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J Mol Biol. 2009 Jul 10;390(2):196-207. doi: 10.1016/j.jmb.2009.04.073. Epub 2009 May 6.

Crystal structures of the human and fungal cytosolic Leucyl-tRNA synthetase editing domains: A structural basis for the rational design of antifungal benzoxaboroles.

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European Molecular Biology Laboratory, Grenoble Outstation rue Jules Horowitz, France.


Leucyl-tRNA synthetase (LeuRS) specifically links leucine to the 3' end of tRNA(leu) isoacceptors. The overall accuracy of the two-step aminoacylation reaction is enhanced by an editing domain that hydrolyzes mischarged tRNAs, notably ile-tRNA(leu). We present crystal structures of the editing domain from two eukaryotic cytosolic LeuRS: human and fungal pathogen Candida albicans. In comparison with previous structures of the editing domain from bacterial and archeal kingdoms, these structures show that the LeuRS editing domain has a conserved structural core containing the active site for hydrolysis, with distinct bacterial, archeal, or eukaryotic specific peripheral insertions. It was recently shown that the benzoxaborole antifungal compound AN2690 (5-fluoro-1,3-dihydro-1-hydroxy-1,2-benzoxaborole) inhibits LeuRS by forming a covalent adduct with the 3' adenosine of tRNA(leu) at the editing site, thus locking the enzyme in an inactive conformation. To provide a structural basis for enhancing the specificity of these benzoxaborole antifungals, we determined the structure at 2.2 A resolution of the C. albicans editing domain in complex with a related compound, AN3018 (6-(ethylamino)-5-fluorobenzo[c][1,2]oxaborol-1(3H)-ol), using AMP as a surrogate for the 3' adenosine of tRNA(leu). The interactions between the AN3018-AMP adduct and C. albicans LeuRS are similar to those previously observed for bacterial LeuRS with the AN2690 adduct, with an additional hydrogen bond to the extra ethylamine group. However, compared to bacteria, eukaryotic cytosolic LeuRS editing domains contain an extra helix that closes over the active site, largely burying the adduct and providing additional direct and water-mediated contacts. Small differences between the human domain and the fungal domain could be exploited to enhance fungal specificity.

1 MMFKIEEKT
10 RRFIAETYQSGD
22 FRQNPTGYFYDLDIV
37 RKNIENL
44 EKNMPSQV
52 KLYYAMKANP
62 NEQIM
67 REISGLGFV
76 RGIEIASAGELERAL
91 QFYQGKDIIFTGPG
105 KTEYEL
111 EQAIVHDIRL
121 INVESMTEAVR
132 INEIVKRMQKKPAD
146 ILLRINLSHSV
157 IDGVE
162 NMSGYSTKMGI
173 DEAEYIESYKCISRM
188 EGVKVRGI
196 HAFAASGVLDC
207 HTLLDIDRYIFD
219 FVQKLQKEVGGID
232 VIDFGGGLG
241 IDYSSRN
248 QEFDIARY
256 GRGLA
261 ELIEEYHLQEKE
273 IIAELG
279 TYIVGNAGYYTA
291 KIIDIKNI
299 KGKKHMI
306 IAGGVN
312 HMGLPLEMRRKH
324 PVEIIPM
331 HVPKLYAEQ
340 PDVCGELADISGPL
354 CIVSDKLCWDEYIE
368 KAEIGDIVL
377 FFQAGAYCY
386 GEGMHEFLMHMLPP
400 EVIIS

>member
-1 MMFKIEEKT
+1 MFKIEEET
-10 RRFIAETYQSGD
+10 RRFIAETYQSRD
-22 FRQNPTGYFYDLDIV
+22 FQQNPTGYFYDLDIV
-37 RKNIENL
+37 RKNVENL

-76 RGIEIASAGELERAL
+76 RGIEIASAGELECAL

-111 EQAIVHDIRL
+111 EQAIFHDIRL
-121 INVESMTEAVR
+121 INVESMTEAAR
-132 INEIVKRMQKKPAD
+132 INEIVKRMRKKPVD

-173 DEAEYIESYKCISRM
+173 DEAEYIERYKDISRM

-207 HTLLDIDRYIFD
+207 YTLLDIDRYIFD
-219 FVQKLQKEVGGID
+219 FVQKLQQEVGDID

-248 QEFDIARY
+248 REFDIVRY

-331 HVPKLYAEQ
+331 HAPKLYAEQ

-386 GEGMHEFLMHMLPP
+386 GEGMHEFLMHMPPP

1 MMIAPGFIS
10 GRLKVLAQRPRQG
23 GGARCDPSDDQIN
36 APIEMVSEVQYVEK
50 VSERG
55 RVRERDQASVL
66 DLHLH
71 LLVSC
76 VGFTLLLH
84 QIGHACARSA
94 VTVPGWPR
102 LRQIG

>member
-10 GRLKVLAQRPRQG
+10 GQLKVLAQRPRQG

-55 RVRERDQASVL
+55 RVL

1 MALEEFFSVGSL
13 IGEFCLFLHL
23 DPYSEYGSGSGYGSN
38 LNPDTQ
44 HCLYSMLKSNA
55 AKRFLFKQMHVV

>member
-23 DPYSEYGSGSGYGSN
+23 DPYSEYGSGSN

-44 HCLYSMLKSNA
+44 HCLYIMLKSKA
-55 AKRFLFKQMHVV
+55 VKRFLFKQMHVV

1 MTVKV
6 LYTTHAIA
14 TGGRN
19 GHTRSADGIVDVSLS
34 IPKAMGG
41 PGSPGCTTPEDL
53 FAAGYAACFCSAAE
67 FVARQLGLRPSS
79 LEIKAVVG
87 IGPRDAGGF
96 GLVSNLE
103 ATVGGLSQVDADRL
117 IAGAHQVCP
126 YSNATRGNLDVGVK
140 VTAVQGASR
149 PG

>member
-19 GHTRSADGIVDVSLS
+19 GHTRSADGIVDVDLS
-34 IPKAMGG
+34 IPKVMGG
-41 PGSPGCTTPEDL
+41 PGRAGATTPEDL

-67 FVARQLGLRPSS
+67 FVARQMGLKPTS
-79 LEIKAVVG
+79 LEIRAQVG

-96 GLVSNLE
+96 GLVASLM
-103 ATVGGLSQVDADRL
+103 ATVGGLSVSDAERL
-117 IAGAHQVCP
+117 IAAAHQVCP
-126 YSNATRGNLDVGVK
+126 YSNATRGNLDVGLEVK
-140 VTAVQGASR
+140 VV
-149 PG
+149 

[Indexed for MEDLINE]

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